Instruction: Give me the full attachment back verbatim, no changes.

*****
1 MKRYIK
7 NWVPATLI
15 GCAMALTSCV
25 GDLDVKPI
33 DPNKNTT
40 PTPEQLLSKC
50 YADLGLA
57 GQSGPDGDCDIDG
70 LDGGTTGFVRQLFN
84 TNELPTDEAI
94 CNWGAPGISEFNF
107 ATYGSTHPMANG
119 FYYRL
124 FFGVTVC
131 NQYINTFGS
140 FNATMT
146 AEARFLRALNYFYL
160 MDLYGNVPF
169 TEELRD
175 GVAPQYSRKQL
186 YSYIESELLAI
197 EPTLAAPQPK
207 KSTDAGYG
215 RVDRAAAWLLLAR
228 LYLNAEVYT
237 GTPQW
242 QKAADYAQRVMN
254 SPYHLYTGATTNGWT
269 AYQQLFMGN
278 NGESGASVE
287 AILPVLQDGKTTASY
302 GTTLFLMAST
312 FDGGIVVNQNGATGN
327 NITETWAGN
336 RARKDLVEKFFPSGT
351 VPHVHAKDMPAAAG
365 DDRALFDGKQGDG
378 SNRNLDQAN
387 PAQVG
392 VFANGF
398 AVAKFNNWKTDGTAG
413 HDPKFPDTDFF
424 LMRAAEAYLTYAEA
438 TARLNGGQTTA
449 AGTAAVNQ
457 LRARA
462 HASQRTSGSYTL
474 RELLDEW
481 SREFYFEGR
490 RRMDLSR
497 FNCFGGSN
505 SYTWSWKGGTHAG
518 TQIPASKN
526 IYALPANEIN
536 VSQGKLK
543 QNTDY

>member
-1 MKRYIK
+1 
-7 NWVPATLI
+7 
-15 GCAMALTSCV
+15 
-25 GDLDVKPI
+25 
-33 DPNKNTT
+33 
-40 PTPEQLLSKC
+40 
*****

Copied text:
1 MKRYIK
7 NWVPATLI
15 GCAMALTSCV
25 GDLDVKPI
33 DPNKNTT
40 PTPEQLLSKC
50 YADLGLA
57 GQSGPDGDCDIDG
70 LDGGTTGFVRQLFN
84 TNELPTDEAI
94 CNWGAPGISEFNF
107 ATYGSTHPMANG
119 FYYRL
124 FFGVTVC
131 NQYINTFGS
140 FNATMT
146 AEARFLRALNYFYL
160 MDLYGNVPF
169 TEELRD
175 GVAPQYSRKQL
186 YSYIESELLAI
197 EPTLAAPQPK
207 KSTDAGYG
215 RVDRAAAWLLLAR
228 LYLNAEVYT
237 GTPQW
242 QKAADYAQRVMN
254 SPYHLYTGATTNGWT
269 AYQQLFMGN
278 NGESGASVE
287 AILPVLQDGKTTASY
302 GTTLFLMAST
312 FDGGIVVNQNGATGN
327 NITETWAGN
336 RARKDLVEKFFPSGT
351 VPHVHAKDMPAAAG
365 DDRALFDGKQGDG
378 SNRNLDQAN
387 PAQVG
392 VFANGF
398 AVAKFNNWKTDGTAG
413 HDPKFPDTDFF
424 LMRAAEAYLTYAEA
438 TARLNGGQTTA
449 AGTAAVNQ
457 LRARA
462 HASQRTSGSYTL
474 RELLDEW
481 SREFYFEGR
490 RRMDLSR
497 FNCFGGSN
505 SYTWSWKGGTHAG
518 TQIPASKN
526 IYALPANEIN
536 VSQGKLK
543 QNTDY

>member
-1 MKRYIK
+1 
-7 NWVPATLI
+7 
-15 GCAMALTSCV
+15 
-25 GDLDVKPI
+25 
-33 DPNKNTT
+33 
-40 PTPEQLLSKC
+40 